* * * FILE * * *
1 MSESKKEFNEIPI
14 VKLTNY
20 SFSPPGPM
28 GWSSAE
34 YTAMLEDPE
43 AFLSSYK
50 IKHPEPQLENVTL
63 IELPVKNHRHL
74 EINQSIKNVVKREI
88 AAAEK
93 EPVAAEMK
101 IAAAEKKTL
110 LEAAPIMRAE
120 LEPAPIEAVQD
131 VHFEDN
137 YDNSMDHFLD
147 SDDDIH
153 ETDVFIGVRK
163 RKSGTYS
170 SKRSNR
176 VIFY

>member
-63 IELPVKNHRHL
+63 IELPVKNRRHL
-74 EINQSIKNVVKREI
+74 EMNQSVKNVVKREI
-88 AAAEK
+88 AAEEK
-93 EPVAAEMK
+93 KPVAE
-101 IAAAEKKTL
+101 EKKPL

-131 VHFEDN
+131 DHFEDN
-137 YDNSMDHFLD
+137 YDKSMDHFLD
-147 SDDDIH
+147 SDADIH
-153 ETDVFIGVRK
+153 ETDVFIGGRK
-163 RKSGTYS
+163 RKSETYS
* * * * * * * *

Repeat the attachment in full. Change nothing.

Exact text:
1 MSESKKEFNEIPI
14 VKLTNY
20 SFSPPGPM
28 GWSSAE
34 YTAMLEDPE
43 AFLSSYK
50 IKHPEPQLENVTL
63 IELPVKNHRHL
74 EINQSIKNVVKREI
88 AAAEK
93 EPVAAEMK
101 IAAAEKKTL
110 LEAAPIMRAE
120 LEPAPIEAVQD
131 VHFEDN
137 YDNSMDHFLD
147 SDDDIH
153 ETDVFIGVRK
163 RKSGTYS
170 SKRSNR
176 VIFY

>member
-63 IELPVKNHRHL
+63 IELPVKNRRHL
-74 EINQSIKNVVKREI
+74 EMNQSVKNVVKREI
-88 AAAEK
+88 AAEEK
-93 EPVAAEMK
+93 KPVAE
-101 IAAAEKKTL
+101 EKKPL

-131 VHFEDN
+131 DHFEDN
-137 YDNSMDHFLD
+137 YDKSMDHFLD
-147 SDDDIH
+147 SDADIH
-153 ETDVFIGVRK
+153 ETDVFIGGRK
-163 RKSGTYS
+163 RKSETYS